Has there been a decline in subarachnoid hemorrhage mortality?

T. J. Ingall, J. P. Whisnant, D. O. Wiebers, W. M. O'Fallon

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Abstract

We studied subarachnoid hemorrhage in the population of Rochester, Minnesota, for the 40-year period from 1945 through 1984. The average annual incidence rate of subarachnoid hemorrhage in Rochester has remained constant at approximately 11 per 100,000 population. Age-specific incidence rates increased with age. However, the average annual mortality rate for subarachnoid hemorrhage in Rochester has shown a decreasing trend, from 6.8 per 100,000 population in 1955-1965 to 4.3 in 1975-1984. It is likely that this is due to a decrease in case-fatality rates from 57% in 1945-1974 to 42% in 1975-1984 (p = 0.10). This decreasing trend was also evident in annual mortality rates from subarachnoid hemorrhage for US white men and women. The reason for the improved case-fatality rate is unclear, but it may be related to changes in management. The interval from onset of subarachnoid hemorrhage to surgery decreased from a median of 12 days in 1975-1979 to 2 days in 1980-1984, and of those who survived to receive medical attention, more patients received some form of medical treatment in 1980-1984. Whether either or both of these changes have led to the decrease in the case-fatality rate is uncertain.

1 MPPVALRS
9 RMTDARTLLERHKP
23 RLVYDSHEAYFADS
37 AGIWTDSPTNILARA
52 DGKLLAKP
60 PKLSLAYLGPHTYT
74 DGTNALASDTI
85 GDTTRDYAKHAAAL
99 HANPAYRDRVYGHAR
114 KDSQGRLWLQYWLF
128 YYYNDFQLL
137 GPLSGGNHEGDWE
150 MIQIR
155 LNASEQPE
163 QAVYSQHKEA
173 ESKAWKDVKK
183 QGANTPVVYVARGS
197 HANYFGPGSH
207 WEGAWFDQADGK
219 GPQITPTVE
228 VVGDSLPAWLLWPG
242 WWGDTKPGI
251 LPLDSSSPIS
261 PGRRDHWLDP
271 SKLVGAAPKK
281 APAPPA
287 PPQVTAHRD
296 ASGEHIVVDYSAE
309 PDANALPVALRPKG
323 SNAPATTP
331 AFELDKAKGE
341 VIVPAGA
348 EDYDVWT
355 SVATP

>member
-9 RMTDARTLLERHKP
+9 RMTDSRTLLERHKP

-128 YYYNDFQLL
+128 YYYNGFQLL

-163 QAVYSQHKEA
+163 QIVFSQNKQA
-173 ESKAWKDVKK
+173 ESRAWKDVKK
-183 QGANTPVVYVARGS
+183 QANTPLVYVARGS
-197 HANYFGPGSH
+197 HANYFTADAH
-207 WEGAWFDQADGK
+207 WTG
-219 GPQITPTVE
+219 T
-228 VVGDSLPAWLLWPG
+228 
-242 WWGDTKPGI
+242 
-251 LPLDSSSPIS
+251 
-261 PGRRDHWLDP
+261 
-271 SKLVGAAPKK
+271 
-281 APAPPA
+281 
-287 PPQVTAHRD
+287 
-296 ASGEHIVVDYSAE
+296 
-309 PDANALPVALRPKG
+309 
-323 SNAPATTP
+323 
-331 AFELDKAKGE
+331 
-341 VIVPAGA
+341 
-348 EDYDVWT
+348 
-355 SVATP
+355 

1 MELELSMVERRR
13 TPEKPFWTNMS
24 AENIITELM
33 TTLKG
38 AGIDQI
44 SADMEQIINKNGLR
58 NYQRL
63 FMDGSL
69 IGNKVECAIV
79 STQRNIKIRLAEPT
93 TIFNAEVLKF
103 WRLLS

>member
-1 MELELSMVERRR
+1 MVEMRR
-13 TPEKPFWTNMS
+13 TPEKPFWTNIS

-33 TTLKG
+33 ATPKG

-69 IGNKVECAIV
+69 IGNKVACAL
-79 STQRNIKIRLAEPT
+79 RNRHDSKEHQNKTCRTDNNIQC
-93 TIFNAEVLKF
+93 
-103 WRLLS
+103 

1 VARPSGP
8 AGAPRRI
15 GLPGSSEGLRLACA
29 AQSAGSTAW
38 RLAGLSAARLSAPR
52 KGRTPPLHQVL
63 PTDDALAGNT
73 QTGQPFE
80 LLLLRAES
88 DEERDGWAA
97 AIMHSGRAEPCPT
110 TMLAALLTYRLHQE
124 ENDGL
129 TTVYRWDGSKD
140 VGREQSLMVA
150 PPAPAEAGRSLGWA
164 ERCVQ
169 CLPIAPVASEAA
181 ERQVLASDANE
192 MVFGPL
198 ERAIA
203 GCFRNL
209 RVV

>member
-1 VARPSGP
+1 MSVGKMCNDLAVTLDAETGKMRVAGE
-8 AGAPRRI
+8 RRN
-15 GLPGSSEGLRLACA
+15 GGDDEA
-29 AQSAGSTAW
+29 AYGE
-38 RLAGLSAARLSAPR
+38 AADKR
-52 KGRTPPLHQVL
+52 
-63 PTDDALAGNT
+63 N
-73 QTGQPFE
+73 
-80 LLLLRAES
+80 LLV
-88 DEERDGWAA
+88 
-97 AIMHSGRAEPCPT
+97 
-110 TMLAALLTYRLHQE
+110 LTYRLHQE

Original languageEnglish (US)
Pages (from-to)718-724
Number of pages7
JournalStroke
Volume20
Issue number6
StatePublished - 1989

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ASJC Scopus subject areas

  • Cardiology and Cardiovascular Medicine
  • Neuroscience(all)

Cite this

Ingall, T. J., Whisnant, J. P., Wiebers, D. O., & O'Fallon, W. M. (1989). Has there been a decline in subarachnoid hemorrhage mortality? Stroke, 20(6), 718-724.